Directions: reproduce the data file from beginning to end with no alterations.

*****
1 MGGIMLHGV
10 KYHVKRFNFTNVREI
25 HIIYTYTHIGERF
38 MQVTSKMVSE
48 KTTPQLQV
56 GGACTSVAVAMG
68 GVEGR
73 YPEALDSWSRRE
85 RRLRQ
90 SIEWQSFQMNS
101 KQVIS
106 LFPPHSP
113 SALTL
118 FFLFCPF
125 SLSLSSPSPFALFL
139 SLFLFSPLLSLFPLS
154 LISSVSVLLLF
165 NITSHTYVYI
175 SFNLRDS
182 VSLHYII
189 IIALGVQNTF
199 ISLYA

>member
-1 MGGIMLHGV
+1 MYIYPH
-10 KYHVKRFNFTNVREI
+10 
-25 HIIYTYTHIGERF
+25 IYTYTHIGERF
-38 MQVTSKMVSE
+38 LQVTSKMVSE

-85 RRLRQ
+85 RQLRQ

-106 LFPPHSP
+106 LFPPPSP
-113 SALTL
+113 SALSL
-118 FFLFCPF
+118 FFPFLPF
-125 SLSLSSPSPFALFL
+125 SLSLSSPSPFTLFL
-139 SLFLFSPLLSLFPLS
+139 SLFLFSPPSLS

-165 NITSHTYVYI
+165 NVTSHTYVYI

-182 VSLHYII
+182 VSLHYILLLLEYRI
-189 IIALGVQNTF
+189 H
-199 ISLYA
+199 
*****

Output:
1 MGGIMLHGV
10 KYHVKRFNFTNVREI
25 HIIYTYTHIGERF
38 MQVTSKMVSE
48 KTTPQLQV
56 GGACTSVAVAMG
68 GVEGR
73 YPEALDSWSRRE
85 RRLRQ
90 SIEWQSFQMNS
101 KQVIS
106 LFPPHSP
113 SALTL
118 FFLFCPF
125 SLSLSSPSPFALFL
139 SLFLFSPLLSLFPLS
154 LISSVSVLLLF
165 NITSHTYVYI
175 SFNLRDS
182 VSLHYII
189 IIALGVQNTF
199 ISLYA

>member
-1 MGGIMLHGV
+1 MYIYPH
-10 KYHVKRFNFTNVREI
+10 
-25 HIIYTYTHIGERF
+25 IYTYTHIGERF
-38 MQVTSKMVSE
+38 LQVTSKMVSE

-85 RRLRQ
+85 RQLRQ

-106 LFPPHSP
+106 LFPPPSP
-113 SALTL
+113 SALSL
-118 FFLFCPF
+118 FFPFLPF
-125 SLSLSSPSPFALFL
+125 SLSLSSPSPFTLFL
-139 SLFLFSPLLSLFPLS
+139 SLFLFSPPSLS

-165 NITSHTYVYI
+165 NVTSHTYVYI

-182 VSLHYII
+182 VSLHYILLLLEYRI
-189 IIALGVQNTF
+189 H
-199 ISLYA
+199 